- Rocksbox Review: Is It Worth It? Bottom Line Up Front
- What Is Rocksbox?
- Rocksbox Membership Details
- What Type of Jewelry Does Rocksbox Carry?
- Signing Up for a Rocksbox Subscription
- Shipping and Unboxing
- Buying Rocksbox Jewelry
- Returning My Rocksbox Jewelry and Canceling My Membership
- Rocksbox Pros and Cons
- Rocksbox Alternatives
- Final Thoughts
As a jewelry designer and enthusiast, I have amassed quite a collection of jewelry over the years. Some pieces are my go-tos that I wear frequently, while others are reserved for special occasions. However, I’m ashamed to admit that quite a few pieces in my collection were purchased and then worn once (usually for a special occasion), only to be exiled to the bottom of my jewelry box, where they’ve never been given a second thought (unless they happen to get tangled with a more frequently worn piece).
At this point, they’re not just dust collectors—they’re essentially dust. Shiny, sparkly dust that sits in a layer at the bottom of my jewelry box.
I like the idea of jewelry rental companies like Rocksbox because they allow you to rent whatever jewelry you want (for a special occasion or just because) and then send it back when you’re finished with it. That means more space in your jewelry box for the pieces you’ll wear frequently and potentially less money spent on jewelry—especially if you’re like me and you buy new jewelry for every special occasion.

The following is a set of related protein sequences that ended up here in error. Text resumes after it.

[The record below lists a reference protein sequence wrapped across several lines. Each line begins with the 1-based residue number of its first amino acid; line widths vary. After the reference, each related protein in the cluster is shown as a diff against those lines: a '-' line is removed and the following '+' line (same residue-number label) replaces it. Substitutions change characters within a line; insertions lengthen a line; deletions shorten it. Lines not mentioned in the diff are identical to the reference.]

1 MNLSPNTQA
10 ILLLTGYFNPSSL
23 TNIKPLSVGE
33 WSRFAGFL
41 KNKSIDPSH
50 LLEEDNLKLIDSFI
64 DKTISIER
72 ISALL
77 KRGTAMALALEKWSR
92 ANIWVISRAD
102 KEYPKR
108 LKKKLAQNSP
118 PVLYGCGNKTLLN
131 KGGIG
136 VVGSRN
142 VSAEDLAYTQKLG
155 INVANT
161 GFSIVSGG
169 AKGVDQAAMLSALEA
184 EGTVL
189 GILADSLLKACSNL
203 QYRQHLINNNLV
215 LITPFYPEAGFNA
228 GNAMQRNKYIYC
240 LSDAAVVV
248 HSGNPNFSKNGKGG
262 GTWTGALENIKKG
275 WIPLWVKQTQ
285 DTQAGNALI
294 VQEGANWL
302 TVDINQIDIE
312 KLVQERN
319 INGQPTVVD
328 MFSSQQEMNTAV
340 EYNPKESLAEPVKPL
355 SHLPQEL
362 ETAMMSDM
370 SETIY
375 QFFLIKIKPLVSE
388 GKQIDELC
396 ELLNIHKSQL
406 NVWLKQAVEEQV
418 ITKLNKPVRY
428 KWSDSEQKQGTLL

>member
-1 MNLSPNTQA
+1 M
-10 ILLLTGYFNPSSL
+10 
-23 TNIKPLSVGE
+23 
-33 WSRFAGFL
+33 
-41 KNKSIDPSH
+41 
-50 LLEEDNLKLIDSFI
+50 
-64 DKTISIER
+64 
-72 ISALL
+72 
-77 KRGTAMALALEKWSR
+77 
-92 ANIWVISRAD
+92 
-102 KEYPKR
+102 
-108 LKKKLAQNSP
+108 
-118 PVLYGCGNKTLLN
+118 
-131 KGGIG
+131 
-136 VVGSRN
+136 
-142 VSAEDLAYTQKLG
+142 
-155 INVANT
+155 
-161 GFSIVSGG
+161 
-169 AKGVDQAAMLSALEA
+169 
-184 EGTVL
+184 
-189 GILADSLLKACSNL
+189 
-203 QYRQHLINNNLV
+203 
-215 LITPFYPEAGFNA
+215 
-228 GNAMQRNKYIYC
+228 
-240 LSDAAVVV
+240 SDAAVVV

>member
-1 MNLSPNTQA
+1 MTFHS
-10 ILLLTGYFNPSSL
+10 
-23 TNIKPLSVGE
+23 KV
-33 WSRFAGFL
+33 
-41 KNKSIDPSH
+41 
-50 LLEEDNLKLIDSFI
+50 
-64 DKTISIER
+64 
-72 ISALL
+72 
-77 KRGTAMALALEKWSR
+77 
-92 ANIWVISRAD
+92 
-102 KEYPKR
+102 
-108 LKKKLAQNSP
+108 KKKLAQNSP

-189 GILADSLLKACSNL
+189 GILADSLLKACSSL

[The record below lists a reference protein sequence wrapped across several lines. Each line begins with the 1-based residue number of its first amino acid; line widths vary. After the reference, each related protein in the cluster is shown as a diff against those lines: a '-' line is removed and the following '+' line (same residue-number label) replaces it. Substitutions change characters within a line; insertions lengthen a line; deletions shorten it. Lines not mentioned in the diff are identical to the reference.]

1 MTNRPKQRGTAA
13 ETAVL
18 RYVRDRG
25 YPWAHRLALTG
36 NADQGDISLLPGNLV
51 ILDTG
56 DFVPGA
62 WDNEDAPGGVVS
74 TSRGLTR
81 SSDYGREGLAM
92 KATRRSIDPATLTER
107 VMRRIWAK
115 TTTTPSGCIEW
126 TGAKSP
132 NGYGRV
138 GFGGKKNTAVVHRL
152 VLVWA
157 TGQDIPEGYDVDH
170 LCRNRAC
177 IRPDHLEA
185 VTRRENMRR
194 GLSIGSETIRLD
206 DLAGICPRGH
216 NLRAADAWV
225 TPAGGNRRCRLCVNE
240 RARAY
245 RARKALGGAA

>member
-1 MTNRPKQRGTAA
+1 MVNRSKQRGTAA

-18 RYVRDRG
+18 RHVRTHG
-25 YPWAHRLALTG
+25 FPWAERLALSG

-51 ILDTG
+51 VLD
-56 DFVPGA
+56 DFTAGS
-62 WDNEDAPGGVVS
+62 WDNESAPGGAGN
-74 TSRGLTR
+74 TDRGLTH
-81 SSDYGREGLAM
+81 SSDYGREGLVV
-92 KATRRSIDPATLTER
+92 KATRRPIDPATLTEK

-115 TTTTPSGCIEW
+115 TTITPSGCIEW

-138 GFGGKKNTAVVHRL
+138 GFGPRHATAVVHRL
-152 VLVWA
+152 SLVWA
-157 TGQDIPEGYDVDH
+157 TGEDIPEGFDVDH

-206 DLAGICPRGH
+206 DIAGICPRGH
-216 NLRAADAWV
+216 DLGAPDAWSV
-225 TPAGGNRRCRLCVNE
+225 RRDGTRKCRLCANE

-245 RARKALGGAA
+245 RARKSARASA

I signed up for a subscription to check it out. Read on for my full Rocksbox review below.
Recommended read: How to Find the Best Jewelry Subscription Boxes
Rocksbox Review: Is It Worth It? Bottom Line Up Front
For $21 a month, Rocksbox lets you rent three pieces of jewelry for as long as you’d like. You can also exchange them for three new pieces as many times as you want. The $21 fee will also be applied as a credit toward any pieces you wish to purchase. I think it’s an excellent and affordable option for anyone who wants to try new jewelry without cluttering up their jewelry box, and it would be especially convenient during the holiday season or wedding season when you might want special jewelry to match your outfit.
What Is Rocksbox?
Rocksbox is a jewelry rental subscription service, and it’s unlike any other service I’ve used before. There are plenty of jewelry subscriptions that will send you one or even a few pieces of jewelry each month, and many clothing rental services like Rent the Runway will allow you to rent jewelry and accessories, but it’s rare to find a service that strictly offers jewelry rental, especially for this price.
When you sign up for a monthly membership, Rocksbox will mail you a set of three pieces of jewelry. You can keep them as long as you want, buy them (and keep them forever!), or return them and receive three new pieces. There’s no limit to how many sets you can receive each month, but you need to either return or purchase your current set before receiving a new one.
Rocksbox Safety and Cleanliness